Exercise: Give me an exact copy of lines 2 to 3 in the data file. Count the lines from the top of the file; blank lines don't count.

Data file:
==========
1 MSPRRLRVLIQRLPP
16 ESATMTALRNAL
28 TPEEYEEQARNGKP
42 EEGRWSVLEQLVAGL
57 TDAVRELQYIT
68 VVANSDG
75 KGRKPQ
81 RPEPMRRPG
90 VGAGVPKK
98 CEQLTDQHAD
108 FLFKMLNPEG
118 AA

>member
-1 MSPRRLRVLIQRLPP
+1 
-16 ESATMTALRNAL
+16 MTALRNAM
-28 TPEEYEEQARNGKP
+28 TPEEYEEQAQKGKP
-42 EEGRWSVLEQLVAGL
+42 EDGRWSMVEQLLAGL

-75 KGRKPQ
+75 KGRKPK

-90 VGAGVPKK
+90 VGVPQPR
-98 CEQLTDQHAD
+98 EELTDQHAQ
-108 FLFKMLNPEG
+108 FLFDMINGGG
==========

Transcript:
16 ESATMTALRNAL
28 TPEEYEEQARNGKP